‘A fantasy based upon a fear which has preyed upon credulous minds from the beginning of time' is the maker's description of this ambitious attempt to show how people react to the possibility of a catastrophe and then to the real event. The story hinges upon a cosmic event that upsets the Earth's equilibrium, causes an imbalance of weather conditions and other natural forces, resulting in widespread panic’ (EAFA Database)."
"Structurally sustained by only the slimmest of plot incidents, Dummy Walks Out is in essence an etude in cinematics, sparkling with brilliant photography and bravura with striking angles. An evening of bridge, consistently bad cards to one player and, in time, the dummy walks out — such is the simple scheme of this masterpiece in miniature. Throughout its brief footage, however, the producers, M. P. Gamber. ACL, and Walter Mills, ACL, have contrived a gleaming glossary of cinematic imagination which delights the eye and beggars analysis. Near shot, closeup and extreme closeup (in several scenes, a single playing card fills the entire screen) follow one another with graphic beauty. Dummy Walks Out is a brilliant answer to the timid souls who "alibi" that the Eights can't take it." Movie Makers, Dec. 1935, 534, 550.
"Electra, 400 ft., 16mm., produced by Clyde Hammond, is a picturization of that Greek drama. Its most novel quality is the evidence of an intelligent search for the best motion picture treatment to present an accurate film version of the story. A series of tableau like sequences were finally used with much better results than if the plot had been adapted and scenarized in the customary manner. Certainly this film version is much truer to the original than would otherwise have been possible. Not being able to erect the complicated sets that would seem necessary, Mr. Hammond used flat gray walls, producing the suggestion of ancient Greek palaces and dwellings with "props," costumes and occasional wall ornamentation. The photographic quality is uniformly good throughout and, one sequence has very good double exposures." Movie Makers, Dec. 1930, 787-788.
"La cinta hacía un recuento de imágenes oníricas, en los que una mujer (Paloma Woolrich) sale de su casa para recorrer diversos espacios que en realidad parecen determinados por su imaginación: desciende los escalones de una calle en una zona peatonal, se muestra aprisionada por una roca gigantesca, aparece catatónica en una azotea con un bebé de plástico, lucha con un hombre contrahecho, apalea a un hombre amarrado, duerme con su pareja y su bebé de plástico en un cementerio, aparece desgreñada en una construcción en ruinas en medio del campo, donde es burdamente pintada por otra mujer" (Vázquez Mantecón, 2012)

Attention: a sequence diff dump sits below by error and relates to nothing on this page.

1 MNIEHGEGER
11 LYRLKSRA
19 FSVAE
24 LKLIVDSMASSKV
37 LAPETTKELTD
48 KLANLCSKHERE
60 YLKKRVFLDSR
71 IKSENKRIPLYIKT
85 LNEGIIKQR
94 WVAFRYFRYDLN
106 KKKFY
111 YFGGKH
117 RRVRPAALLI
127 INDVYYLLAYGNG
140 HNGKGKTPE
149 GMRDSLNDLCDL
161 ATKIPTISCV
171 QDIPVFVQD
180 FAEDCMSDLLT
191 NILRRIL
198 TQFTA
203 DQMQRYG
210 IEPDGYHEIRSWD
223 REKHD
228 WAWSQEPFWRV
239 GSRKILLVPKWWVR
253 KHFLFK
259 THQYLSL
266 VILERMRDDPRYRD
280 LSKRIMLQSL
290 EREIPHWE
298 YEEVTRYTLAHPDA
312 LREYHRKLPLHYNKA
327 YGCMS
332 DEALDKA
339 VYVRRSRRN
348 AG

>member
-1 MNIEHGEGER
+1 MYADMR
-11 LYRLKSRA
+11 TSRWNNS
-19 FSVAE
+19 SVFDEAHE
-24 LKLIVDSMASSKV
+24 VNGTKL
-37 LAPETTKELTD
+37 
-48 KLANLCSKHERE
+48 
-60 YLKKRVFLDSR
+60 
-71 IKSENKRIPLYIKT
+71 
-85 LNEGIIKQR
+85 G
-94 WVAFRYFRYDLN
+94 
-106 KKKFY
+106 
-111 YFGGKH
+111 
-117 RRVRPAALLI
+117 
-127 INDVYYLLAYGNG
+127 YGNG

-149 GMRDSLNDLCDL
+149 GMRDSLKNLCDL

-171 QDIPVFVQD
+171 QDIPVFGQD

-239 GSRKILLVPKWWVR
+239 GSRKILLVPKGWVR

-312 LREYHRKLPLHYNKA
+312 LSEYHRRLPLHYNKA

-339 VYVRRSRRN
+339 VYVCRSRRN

"The film made a recount of dreamlike images, in which a woman (Paloma Woolrich, goes out of her house to go through several spaces that actually seem determined by her imagination: she goes down the steps of a street in a pedestrian area, then she is imprisoned by a gigantic rock, she appears catatonic on a roof top with a plastic baby, she struggles with a crooked man, she beats a tied man, she sleeps with her couple and her plastic baby in a graveyard, she appears disheveled in a construction site in ruins in the middle of the country where she is roughly painted by another woman" (Vázquez Mantecón, 2012).
"Primer súper 8 de Nicolás Echevarría, quien ya había realizado un trabajo experimental en 16 milímetros y veía en los superocheros una suerte de "comunidad de marginados" con la que se sentía a gusto, mostraba sobre el fondo de una pieza de Ravel las poses de un contorsionista que buscaba la autosatisfacción en un decorado que asocia la noción burguesa de confort al erotismo" (Vázquez Mantecón 2012)
"First super 8 film of Nicolás Echevarría, who had already filmed and experimental piece in 16 mm and saw in the supereighters a sort of "outcasts' community" that he identified himself with, it showed with the background of a Ravel musical piece the poses of a male contortionist looking for self-satisfaction in a setting that associates the notion of the bourgeoisie to the comfort of eroticism"